The White House is proposing a State Department budget that would make deep cuts in long-term development aid, humanitarian food assistance and peacekeeping missions around the world.
The Trump administration's proposed reductions include health programs that fight HIV/AIDS, malaria and polio. The plan would eliminate an emergency food aid program that purchases food from U.S. farmers. It would continue funding for NATO but cut contributions to U.N. peacekeeping by more than half, a $1.6 billion reduction.
State Department officials said that despite the cuts, the United States would remain a leading donor to humanitarian and health needs.
“The president’s budget provides strong support for foreign aid while reflecting the reality that resources are not unlimited,” said Nikki Haley, the U.S. ambassador to the United Nations.
The administration is asking for $25.6 billion for the core budget of the State Department and the U.S. Agency for International Development (USAID), plus $12 billion for overseas contingency operations. That is 32 percent below current spending, though 2017’s budget was inflated by supplementary spending beyond what was originally approved. It is still a sharp drop from 2016 spending.
Secretary of State Rex Tillerson said the proposal reflects President Trump’s goal of a leaner, more efficient government that prioritizes national security and U.S. economic interests.
“As we advance the President’s foreign policy priorities, this budget will also help lay the foundation for a new era of global stability and American prosperity,” he said in a statement.
In one concrete example of the new approach, the White House would drop more than two dozen countries receiving economic and development assistance and direct the rest not to nations most in need but those deemed most critical to U.S. national security.
The plan would also cut in half the Bureau of Educational and Cultural Affairs, which funds initiatives such as the Fulbright Program that sends hundreds of U.S. scholars to study abroad and brings their foreign counterparts to study in the United States. The bureau was originally slated for extinction, but the $285 million allocated is expected to be enough for the Fulbright if other exchange programs are eliminated.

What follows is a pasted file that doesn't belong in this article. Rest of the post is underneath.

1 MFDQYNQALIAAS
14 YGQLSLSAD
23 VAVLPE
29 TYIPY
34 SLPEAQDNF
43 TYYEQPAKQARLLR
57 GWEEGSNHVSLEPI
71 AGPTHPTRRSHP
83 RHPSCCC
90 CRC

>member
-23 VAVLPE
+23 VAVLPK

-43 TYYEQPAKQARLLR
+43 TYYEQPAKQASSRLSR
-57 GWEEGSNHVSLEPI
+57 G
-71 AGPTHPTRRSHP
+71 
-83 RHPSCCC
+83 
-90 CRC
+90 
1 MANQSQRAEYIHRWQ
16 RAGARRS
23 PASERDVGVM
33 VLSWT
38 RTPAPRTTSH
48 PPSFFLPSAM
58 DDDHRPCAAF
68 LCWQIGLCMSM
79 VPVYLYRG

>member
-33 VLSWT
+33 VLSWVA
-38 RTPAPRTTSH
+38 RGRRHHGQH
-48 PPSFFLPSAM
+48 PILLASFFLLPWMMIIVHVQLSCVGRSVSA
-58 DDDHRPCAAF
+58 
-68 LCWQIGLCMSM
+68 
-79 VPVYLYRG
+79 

The proposed cuts are expected to meet stiff resistance in Congress, where members have been lobbied for weeks by organizations in the field of foreign assistance.
“Thank goodness it’s Chapter 2 in a very long book,” said Peter Yeo, vice president for advocacy at the United Nations Foundation, which supports that agency’s work. “This is hardly the time to be cutting humanitarian assistance, when we’re dealing with four emerging famines and the Syrian refugee crisis. Congress is never going to go along with this type of stuff.”
Groups involved in development programs and human rights criticized the foreign aid proposal as an abdication of the United States’ role in the world.
“If enacted, these cuts would result in the wholesale dismantling of America’s humanitarian and development work, increase suffering and make the world a more dangerous place,” said Michelle Nunn, president of Care USA, an anti-poverty group that gets 25 percent of its budget from the U.S. government.
On Monday, 225 business executives, including several from Fortune 500 companies, wrote a letter to Tillerson, saying development aid helps build markets for U.S. companies and creates jobs.
“We depend on the U.S. government being advocates for the rule of law, fighting corruption and strengthening government institutions,” said Laura Lane of UPS, the package-delivery company, which does business in 220 countries. “We can’t grow and prosper without it.”
Several organizations plan to flood Congress this week, asking members to reject the foreign aid cuts. Care USA has lined up 350 attendees of its national conference in Washington to lobby on Capitol Hill. Oxfam America is sending a “Famine Food Truck” around the District, featuring a giant photo of a gaunt woman and child in Somaliland, to draw attention to famines in Yemen, South Sudan, Somalia, Nigeria and the Chad Basin.
“The level of need is greater now than perhaps ever before,” said Paul O’Brien, vice president of policy at Oxfam America, citing famines caused by population growth, climate change and war. “The United States needs to demonstrate leadership in the fight against suffering.”
With months to go before Congress determines appropriations, few organizations have a Plan B beyond trying to protect current funding levels.
“Plan A is to fight the cuts,” said Tom Hart, head of the One Campaign, which fights poverty and disease, primarily in Africa. “We have a receptive audience on both sides of the aisle who don’t support the cuts President Trump is proposing. That’s where we’re pouring our efforts. We’re trying to push back against the notion ‘America First’ means we can’t support those in need abroad.”